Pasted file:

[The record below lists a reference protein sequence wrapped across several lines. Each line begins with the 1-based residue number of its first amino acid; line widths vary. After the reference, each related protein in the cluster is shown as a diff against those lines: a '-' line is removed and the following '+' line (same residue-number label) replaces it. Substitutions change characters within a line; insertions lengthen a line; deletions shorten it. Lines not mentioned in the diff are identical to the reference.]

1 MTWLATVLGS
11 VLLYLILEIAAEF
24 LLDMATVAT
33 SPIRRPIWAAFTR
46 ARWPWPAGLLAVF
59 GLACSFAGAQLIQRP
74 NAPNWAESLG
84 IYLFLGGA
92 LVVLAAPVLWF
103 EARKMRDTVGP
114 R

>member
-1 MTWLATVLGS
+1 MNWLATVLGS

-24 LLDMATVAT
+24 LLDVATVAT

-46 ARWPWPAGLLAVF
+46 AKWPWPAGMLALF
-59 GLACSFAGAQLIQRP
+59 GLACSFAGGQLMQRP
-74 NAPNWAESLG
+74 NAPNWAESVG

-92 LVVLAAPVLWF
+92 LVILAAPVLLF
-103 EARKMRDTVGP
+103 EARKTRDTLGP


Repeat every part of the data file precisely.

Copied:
[The record below lists a reference protein sequence wrapped across several lines. Each line begins with the 1-based residue number of its first amino acid; line widths vary. After the reference, each related protein in the cluster is shown as a diff against those lines: a '-' line is removed and the following '+' line (same residue-number label) replaces it. Substitutions change characters within a line; insertions lengthen a line; deletions shorten it. Lines not mentioned in the diff are identical to the reference.]

1 MTWLATVLGS
11 VLLYLILEIAAEF
24 LLDMATVAT
33 SPIRRPIWAAFTR
46 ARWPWPAGLLAVF
59 GLACSFAGAQLIQRP
74 NAPNWAESLG
84 IYLFLGGA
92 LVVLAAPVLWF
103 EARKMRDTVGP
114 R

>member
-1 MTWLATVLGS
+1 MNWLATVLGS

-24 LLDMATVAT
+24 LLDVATVAT

-46 ARWPWPAGLLAVF
+46 AKWPWPAGMLALF
-59 GLACSFAGAQLIQRP
+59 GLACSFAGGQLMQRP
-74 NAPNWAESLG
+74 NAPNWAESVG

-92 LVVLAAPVLWF
+92 LVILAAPVLLF
-103 EARKMRDTVGP
+103 EARKTRDTLGP